Irish Wedding Luck

Wishing a bride and groom good luck on their wedding day is a tradition that dates far back in time. But being a lucky couple was not always easy and the bride and groom had to work hard to ensure that luck would follow them. The next time you offer best wishes and congratulations to the happy couple consider the superstitions of the Irish tradition.

Good luck
A horseshoe is a symbol of good luck and an excellent wedding gift. But it must be hung in the home with the ends facing up so the luck doesn’t run out.

“Marry in May and rue the day. Marry in April if you can, joy for a maiden and a man.”

Marry during a growing moon and a flowing tide for eternal luck.

It is lucky to hear a cuckoo on the morning of your wedding day. The luck for you will triple if you are to see 3 magpies.

Lucky is the bride upon which the sun shines.

For good luck to follow the bride, a guest must throw an old shoe over her head as she exits the Church.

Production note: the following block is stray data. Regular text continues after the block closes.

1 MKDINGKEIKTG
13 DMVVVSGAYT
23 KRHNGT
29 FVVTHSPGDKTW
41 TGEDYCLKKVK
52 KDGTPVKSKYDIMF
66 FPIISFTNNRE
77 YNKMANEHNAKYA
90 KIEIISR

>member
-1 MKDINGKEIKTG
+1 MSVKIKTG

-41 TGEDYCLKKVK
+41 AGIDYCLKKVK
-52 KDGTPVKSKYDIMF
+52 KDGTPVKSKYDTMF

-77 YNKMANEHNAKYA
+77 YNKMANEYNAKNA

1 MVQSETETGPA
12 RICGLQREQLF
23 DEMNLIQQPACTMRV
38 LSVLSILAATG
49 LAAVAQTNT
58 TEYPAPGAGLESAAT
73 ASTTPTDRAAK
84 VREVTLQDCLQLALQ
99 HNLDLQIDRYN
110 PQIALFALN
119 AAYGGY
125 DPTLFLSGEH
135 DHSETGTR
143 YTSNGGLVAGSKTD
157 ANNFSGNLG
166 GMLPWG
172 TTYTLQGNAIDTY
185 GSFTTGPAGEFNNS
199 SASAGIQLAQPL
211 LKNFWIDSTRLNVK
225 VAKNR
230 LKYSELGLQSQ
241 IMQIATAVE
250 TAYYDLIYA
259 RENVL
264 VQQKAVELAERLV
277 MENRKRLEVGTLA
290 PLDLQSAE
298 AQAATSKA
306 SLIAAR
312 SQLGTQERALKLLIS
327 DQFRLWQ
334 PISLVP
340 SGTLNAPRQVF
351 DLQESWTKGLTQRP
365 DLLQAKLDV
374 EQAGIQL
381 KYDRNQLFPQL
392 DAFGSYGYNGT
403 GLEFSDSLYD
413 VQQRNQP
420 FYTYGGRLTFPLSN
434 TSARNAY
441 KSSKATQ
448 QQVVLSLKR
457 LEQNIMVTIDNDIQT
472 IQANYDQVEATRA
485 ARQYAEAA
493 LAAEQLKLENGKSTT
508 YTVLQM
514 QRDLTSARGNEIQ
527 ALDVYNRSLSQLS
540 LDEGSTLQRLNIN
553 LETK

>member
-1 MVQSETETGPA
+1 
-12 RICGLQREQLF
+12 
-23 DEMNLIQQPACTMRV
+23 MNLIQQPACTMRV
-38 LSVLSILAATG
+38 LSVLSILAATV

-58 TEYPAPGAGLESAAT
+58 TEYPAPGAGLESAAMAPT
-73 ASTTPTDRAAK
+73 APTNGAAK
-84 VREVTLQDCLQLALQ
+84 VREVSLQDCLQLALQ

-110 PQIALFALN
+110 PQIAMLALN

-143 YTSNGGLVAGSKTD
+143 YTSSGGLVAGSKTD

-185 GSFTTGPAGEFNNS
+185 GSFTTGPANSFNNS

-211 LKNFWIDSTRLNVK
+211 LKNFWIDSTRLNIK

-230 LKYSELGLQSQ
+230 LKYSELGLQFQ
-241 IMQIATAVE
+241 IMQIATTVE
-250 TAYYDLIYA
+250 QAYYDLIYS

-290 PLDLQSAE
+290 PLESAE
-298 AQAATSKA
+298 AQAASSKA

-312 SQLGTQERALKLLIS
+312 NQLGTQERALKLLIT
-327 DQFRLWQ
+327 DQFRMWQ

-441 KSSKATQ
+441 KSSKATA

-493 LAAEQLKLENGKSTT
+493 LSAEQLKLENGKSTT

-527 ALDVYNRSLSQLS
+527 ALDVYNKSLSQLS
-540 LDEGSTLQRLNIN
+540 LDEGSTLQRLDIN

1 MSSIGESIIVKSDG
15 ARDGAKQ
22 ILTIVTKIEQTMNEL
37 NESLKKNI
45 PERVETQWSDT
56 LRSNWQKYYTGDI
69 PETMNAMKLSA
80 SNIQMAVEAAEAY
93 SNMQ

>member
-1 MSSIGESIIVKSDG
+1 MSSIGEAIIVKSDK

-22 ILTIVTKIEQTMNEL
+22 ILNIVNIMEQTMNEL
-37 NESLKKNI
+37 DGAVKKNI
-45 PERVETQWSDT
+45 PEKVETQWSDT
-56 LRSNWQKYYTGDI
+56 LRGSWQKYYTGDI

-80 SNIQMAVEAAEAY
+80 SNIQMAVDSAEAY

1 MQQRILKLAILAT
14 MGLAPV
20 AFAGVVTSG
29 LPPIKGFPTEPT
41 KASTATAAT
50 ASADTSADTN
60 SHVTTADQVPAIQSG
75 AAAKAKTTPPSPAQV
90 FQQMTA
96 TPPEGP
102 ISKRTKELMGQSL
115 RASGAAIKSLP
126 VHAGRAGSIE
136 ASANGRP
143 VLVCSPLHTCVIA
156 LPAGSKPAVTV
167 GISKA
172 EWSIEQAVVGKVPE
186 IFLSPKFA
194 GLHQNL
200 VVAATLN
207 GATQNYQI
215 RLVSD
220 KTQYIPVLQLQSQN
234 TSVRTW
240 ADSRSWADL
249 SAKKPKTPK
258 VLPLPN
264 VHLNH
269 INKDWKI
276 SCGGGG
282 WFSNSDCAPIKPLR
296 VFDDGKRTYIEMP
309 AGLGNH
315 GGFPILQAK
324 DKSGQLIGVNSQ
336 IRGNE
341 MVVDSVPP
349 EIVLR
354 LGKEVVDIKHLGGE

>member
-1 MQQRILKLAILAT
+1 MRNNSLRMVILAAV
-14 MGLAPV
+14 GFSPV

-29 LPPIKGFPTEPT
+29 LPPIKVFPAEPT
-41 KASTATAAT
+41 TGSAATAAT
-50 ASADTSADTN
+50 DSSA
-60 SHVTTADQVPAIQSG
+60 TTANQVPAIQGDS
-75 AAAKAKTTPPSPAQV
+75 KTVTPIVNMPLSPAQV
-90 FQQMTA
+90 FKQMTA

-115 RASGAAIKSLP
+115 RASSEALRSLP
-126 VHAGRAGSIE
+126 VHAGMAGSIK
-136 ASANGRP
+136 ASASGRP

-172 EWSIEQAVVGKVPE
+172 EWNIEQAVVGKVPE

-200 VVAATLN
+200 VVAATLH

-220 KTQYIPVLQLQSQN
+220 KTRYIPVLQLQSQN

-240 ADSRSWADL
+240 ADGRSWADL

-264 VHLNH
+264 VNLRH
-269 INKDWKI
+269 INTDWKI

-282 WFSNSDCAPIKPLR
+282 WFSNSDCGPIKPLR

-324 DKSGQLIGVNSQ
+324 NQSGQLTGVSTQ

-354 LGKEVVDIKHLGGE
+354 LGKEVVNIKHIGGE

It is particularly lucky to be married on the last day of the year. As the couple wakes on the first day of the New Year it will also be the first day of their life together.

Placing a sixpence coin in one of the bride’s shoes will bring the couple luck in securing wealth and good fortune throughout their marriage.

Bad luck
It is considered bad luck if the bride or groom sings at their own wedding.

Anyone wearing green at an Irish wedding is inviting bad fortune.

It is unlucky to marry on a Saturday.

It is a bad omen to break a drinking glass on the wedding day.

It is quite an unlucky event to come upon a funeral procession on the day of the wedding.

In Ireland, the luckiest day to be married is on St. Patrick’s Day.

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